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Why Hard Work is Better Than Talent

Why Hard Work is Better Than Talent

We live in an achievement-obsessed society that is quick to apply the labels “talented” and “gifted” to everyone who has accomplished anything of note. Successful people are often portrayed as superhuman, born with magical abilities that separate them from the rest of the human race. For instance, award-winning actors are touted as talented, as are people who have succeeded in business. If the person in question is young, they are especially likely to be labeled this way.

The media isn’t interested in hard work, or how much effort so-called gifted and talented people have to put in before they see results. Our society now judges someone on their accomplishments, and assumes that they must have inborn gifts. We don’t stop and appreciate the effort that goes into a bestselling novel, a high-performing company, or a stunning piece of artwork. We tend to just assume that “talent” naturally gives rise to excellent results.

You can see this belief operating across society. For example, operating under the assumption that someone is either born talented or average, companies often use IQ tests to scan their applicant pools for people who supposedly show the most potential to outshine their peers. Businesses are obsessed with spotting and training the “very best.” In many cases, the “very best” is equated to “people who seem to have been born with innate ability.”

The truth about hard work

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    Although the media would have you believe otherwise, hard work really does trump talent. When you first meet or hear about a successful person, it’s easy to believe that they must have been born in possession of fabulous gifts. In reality, there are numerous examples of famous people who have relied on hard work.

    For example, legendary basketball player Michael Jordan was dropped from his high school basketball team, but would go on to become one of the greatest sportspeople of all time. Animation pioneer Walt Disney was told that he had “no original ideas” and “lacked imagination” by the newspaper that fired him, and Oprah Winfrey was once advised that she “wasn’t fit for television.” These stories illustrate that not every successful person finds immediate success and recognition. It’s hard work and perseverance that ultimately pays off.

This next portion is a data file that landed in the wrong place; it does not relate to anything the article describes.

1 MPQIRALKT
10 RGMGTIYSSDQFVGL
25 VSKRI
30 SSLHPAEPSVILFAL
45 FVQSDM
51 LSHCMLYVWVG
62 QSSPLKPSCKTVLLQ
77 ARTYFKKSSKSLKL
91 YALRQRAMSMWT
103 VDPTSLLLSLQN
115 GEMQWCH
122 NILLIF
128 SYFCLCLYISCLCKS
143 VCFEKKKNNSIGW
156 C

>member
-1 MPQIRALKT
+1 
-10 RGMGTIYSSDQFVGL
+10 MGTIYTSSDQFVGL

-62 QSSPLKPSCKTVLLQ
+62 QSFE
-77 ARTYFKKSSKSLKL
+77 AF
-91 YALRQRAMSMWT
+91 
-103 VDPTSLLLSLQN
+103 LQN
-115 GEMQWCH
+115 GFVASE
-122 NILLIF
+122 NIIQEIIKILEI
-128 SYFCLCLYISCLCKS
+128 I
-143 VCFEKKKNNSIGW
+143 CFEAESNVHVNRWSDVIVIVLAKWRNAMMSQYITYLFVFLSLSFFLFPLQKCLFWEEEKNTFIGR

The power of labels

    What happens when someone is told that they are talented? Sometimes, they will become complacent and lose the incentive to improve themselves. For example, a kid who is told throughout high school that they are naturally smart might assume that they will breeze through college. They might never bother to develop the skills needed to study hard and learn new material, as they think that they will be able to ace any class. College might come as a real shock to them, and because they have not bothered to learn study skills, they might find themselves struggling to cope.

    Someone who has been explicitly told that they are in no way gifted or talented might become discouraged and stop following their dreams. For example, someone who takes up art classes in their thirties or forties and is told by their teacher that they don’t really have an aptitude for painting might become depressed, especially if they have waited for years to build up the confidence levels required to sign up for the class in the first place. The world could miss out on some wonderful paintings as the result of a single comment from the teacher.

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    To call someone “talented” can also be an act of rudeness. It implies that the person did not have to rely on their own hard work to achieve success, which belittles their efforts and shows an ignorance of how personal growth and development really happens behind the scenes. Calling someone talented also lets yourself off the hook and gives you permission to be lazy – after all, if someone else is talented and you are not, why even bother trying to achieve a similar level of success?

    In short, labeling someone “talented” or “gifted” is not a straightforward compliment. The very notion that some people are born innately better than others is not constructive.